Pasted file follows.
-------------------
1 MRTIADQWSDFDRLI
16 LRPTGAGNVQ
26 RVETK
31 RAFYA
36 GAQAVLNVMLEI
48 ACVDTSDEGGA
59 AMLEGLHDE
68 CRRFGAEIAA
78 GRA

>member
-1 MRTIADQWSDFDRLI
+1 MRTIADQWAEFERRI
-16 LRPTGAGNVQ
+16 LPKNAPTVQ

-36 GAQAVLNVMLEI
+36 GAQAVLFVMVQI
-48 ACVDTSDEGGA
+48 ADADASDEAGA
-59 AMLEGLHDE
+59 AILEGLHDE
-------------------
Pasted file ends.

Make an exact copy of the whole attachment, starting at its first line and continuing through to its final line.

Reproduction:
1 MRTIADQWSDFDRLI
16 LRPTGAGNVQ
26 RVETK
31 RAFYA
36 GAQAVLNVMLEI
48 ACVDTSDEGGA
59 AMLEGLHDE
68 CRRFGAEIAA
78 GRA

>member
-1 MRTIADQWSDFDRLI
+1 MRTIADQWAEFERRI
-16 LRPTGAGNVQ
+16 LPKNAPTVQ

-36 GAQAVLNVMLEI
+36 GAQAVLFVMVQI
-48 ACVDTSDEGGA
+48 ADADASDEAGA
-59 AMLEGLHDE
+59 AILEGLHDE